Surgery for Children with Disabilities in Nepal

by American Himalayan Foundation
Surgery for Children with Disabilities in Nepal
Surgery for Children with Disabilities in Nepal
Surgery for Children with Disabilities in Nepal
Surgery for Children with Disabilities in Nepal
Surgery for Children with Disabilities in Nepal
Surgery for Children with Disabilities in Nepal
Surgery for Children with Disabilities in Nepal
Surgery for Children with Disabilities in Nepal
Surgery for Children with Disabilities in Nepal
Surgery for Children with Disabilities in Nepal
Surgery for Children with Disabilities in Nepal
Surgery for Children with Disabilities in Nepal
Surgery for Children with Disabilities in Nepal
Surgery for Children with Disabilities in Nepal
Surgery for Children with Disabilities in Nepal
Surgery for Children with Disabilities in Nepal
Sep 15, 2021

Care on the Move

Dr. Ashok Banskota knew he had to do something. It was 1985. He had returned home, a newly minted US-trained surgeon, and was deeply troubled by the extreme lack of orthopedic care for children in Nepal. In this land of few roads and many mountains, an untreated break or burn could easily disable a child and keep them from school and taking part in village life.

 

He was determined to make good care accessible to all children with physical disabilities regardless of their family’s financial situation and, volunteering his skills and time, opened a small clinic. In the years since, his vision propelled the building of a modern orthopedic Center — the Hospital and Rehabilitation Center for Disabled Children (HRDC) near Kathmandu, with a talented medical team to match.

 

The pandemic is still ravaging Nepal. Lockdowns, travel restrictions, and capacity limits have decreased the number of surgeries and patients overall. Even so, the HRDC medical team has continued to mend the bodies and spirits of Nepal’s children with skill and compassion. Here is a look at how they have been on the move in recent months — responding, adapting, innovating, and curing.

 

They implemented strict Covid-19 protocols immediately after the virus first reached Nepal: patients and visitors screened before entering, all children coming for inpatient treatment tested before admission, a quarantine ward, and the number of patients limited to half capacity. And so, during lockdowns, the hospital has continued to safely care for children in the middle of treatment who couldn’t safely be discharged.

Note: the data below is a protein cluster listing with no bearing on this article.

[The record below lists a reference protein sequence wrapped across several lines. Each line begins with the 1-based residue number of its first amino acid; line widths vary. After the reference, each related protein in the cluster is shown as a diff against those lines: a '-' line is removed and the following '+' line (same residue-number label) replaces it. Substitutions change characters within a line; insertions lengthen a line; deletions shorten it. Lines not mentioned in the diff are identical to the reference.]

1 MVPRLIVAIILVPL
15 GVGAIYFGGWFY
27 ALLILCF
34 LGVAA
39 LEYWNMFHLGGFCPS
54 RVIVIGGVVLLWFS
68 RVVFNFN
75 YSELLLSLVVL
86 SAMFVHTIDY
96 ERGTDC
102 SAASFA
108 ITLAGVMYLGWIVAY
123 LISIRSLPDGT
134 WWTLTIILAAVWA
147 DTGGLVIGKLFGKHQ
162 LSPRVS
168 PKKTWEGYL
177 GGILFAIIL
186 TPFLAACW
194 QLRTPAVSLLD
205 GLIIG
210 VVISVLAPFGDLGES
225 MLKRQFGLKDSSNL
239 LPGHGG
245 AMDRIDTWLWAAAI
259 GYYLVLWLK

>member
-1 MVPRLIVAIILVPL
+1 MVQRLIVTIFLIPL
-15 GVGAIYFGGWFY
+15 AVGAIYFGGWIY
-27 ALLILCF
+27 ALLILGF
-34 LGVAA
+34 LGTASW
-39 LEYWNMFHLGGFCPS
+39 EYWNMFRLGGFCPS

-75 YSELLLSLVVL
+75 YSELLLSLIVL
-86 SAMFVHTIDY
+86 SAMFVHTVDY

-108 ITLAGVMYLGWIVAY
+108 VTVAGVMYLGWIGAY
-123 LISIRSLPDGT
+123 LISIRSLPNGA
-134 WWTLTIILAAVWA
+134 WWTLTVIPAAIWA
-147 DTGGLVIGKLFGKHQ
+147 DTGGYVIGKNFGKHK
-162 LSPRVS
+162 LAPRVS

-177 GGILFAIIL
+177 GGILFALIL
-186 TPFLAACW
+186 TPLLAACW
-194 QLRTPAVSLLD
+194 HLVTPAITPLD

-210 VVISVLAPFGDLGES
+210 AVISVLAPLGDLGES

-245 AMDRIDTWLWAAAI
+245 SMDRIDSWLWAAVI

Clubfoot is a common condition in Nepal that turns the foot inwards, making it difficult or impossible to walk. Left untreated, the foot stiffens, making it much more difficult to cure. The Ponseti method uses a series of plaster casts to gradually straighten the foot. It’s a huge step forward in correcting clubfoot faster and with less trauma. A child with clubfoot typically has their progressive casts applied at the hospital near Kathmandu. In the pandemic, however, HRDC teams decided to take the casts to the kids — via motorbike!

 

The medical team quickly also embraced telemedicine to provide continued guidance to parents, help children’s rehabilitation continue at home, and consult with field workers and staff at the satellite clinics on diagnosis and follow up treatment. Their five satellite clinics, mobile outreach camps, and 75 field workers are even more essential now, giving young patients the care, they so desperately need.

 

All this means they can reach more children in need and provide better care for their young patients who come to HRDC, broken in different ways, and walk out — yes, walk! — with their heads high into a future full of new possibilities.

Mobile Ponseti in action.
Mobile Ponseti in action.
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Organization Information

American Himalayan Foundation

Location: San Francisco, CA - USA
Website:
Project Leader:
Sarah Bakker
San Francisco, CA United States
$3,717 raised of $5,000 goal
 
35 donations
$1,283 to go
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